By Ruth Dudley Edwards World Last updated: September 14th, 2012
I know Nick Clegg is worked up about the domestic “bigots” who oppose gay marriage. Though I am happy to dance at gay weddings, in our complex and turbulent world it doesn’t seem a major priority. Rather than arguing about something that since the introduction of civil partnerships should not be at the top of the “urgent” pile, Clegg and the rest of us might be better occupied wondering what’s to be done about the foreign “bigots” who want to maim, kill or generally intimidate anyone with homosexual inclinations. Not to speak of their British-based supporters.
The World Service tells us that law enforcement agencies in Iraq are systematically persecuting and murdering gay men and women. It’s thought that numbers run into the hundreds over the past few years. Even the UN has gone so far as to say that state inaction means the Iraqi government is a perpetrator.
Today, I learn from The Guardian that in the Malaysian government’s efforts to cure the “problem”, teachers and parents are being trained to spot signs of homosexuality in children.
The Teachers' Foundation of Malaysia has explained that their seminars are “multi-religious and multicultural. After all, all religions are basically against that type of behaviour." The give-away in boys, apparently, is apparently a liking for tight, light-coloured clothes and large handbags. For girls, the clues are having no affection for men.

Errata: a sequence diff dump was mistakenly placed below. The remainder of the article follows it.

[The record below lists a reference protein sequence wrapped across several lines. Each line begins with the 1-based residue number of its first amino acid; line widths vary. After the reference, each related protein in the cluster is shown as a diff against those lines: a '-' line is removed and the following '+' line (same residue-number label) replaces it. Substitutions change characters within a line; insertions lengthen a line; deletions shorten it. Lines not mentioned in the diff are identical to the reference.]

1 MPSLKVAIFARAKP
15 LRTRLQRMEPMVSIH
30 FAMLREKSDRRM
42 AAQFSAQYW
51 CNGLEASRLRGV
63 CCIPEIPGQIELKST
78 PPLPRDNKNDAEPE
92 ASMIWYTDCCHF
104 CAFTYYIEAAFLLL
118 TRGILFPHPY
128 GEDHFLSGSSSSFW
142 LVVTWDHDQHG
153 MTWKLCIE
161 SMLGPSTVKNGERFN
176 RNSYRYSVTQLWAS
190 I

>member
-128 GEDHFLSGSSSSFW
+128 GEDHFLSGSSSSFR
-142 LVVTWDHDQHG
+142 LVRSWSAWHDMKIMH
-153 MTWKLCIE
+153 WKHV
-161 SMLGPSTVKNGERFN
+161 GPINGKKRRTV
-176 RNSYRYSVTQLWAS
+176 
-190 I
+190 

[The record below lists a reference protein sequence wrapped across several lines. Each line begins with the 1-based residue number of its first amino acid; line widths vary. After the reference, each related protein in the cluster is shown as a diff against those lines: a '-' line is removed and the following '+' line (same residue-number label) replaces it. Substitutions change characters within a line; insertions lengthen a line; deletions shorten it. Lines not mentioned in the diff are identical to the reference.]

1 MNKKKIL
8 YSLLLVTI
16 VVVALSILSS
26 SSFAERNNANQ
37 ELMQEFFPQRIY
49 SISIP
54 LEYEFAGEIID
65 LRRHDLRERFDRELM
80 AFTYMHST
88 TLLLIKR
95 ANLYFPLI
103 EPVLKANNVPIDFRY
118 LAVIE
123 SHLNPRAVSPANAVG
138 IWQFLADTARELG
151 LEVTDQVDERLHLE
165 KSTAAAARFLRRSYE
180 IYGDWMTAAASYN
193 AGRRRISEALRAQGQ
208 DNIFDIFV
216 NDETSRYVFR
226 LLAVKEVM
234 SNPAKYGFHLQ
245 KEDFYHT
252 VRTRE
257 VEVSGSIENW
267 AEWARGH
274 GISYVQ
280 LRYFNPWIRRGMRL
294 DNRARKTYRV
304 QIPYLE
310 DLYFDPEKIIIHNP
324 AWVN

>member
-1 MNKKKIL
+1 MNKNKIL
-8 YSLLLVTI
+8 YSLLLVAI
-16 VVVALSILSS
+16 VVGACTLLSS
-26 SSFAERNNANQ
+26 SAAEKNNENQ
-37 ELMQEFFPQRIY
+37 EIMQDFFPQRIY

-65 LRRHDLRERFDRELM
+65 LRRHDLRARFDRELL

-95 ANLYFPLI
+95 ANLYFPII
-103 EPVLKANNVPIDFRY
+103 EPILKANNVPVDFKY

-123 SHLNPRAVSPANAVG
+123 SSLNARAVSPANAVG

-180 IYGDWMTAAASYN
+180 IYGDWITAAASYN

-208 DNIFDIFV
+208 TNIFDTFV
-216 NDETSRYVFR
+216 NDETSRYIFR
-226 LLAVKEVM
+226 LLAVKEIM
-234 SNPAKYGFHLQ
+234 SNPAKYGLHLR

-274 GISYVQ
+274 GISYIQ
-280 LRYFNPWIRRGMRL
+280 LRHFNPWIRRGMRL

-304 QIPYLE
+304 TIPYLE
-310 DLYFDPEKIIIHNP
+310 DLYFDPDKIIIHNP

What they intend when they’ve identified their targets is not yet clear. Last year saw the experiment of a camp for "effeminate" boys but we don’t know if there was the hoped-for result or if they just sneakily changed their clothing preferences and held on to their inclinations. We have to hope that the penalties for gay sex of caning or imprisonment for up to twenty years will not be imposed on children. And that further Islamification does not introduce the death penalty.
The Islamist objective is to do whatever it takes to eradicate homosexuality. Memorably, in 2007, President Ahmadinejad said at Columbia University in response to criticism of the treatment of gays: "In Iran we don't have homosexuals like you do in your country… In Iran, we do not have this phenomenon. I don't know who has told you that we have!"
Sadly, he had been misinformed, so Iran has had to work overtime to achieve an earthly exclusively heterosexual paradise by killing gays or terrifying them into flight. The rules are quaint: for reasons I can’t quite grasp, an unmarried man who plays an "active role" will be flogged 100 times if the sex was consensual, while the one who was "passive" can be hanged, married or not.
George Galloway explained the following year that "All the [British] papers seem to imply that you get executed in Iran for being gay. That's not true." He worried that people like Peter Tatchell were being used “as the pink end of the war machine”.
Amnesty International and Human Rights Watch are less sanguine than Galloway and persist in believing the evidence that quite a few young men being dangled off cranes in Iran have died for having homosexual intercourse. Now wouldn’t it be good to hear Nick Clegg pat the majority of the British public on the back for their tolerance and reasoned debate on gay marriage, while promising that vicious Islamist attitudes to gays is a matter of greater priority even among Lib Dems.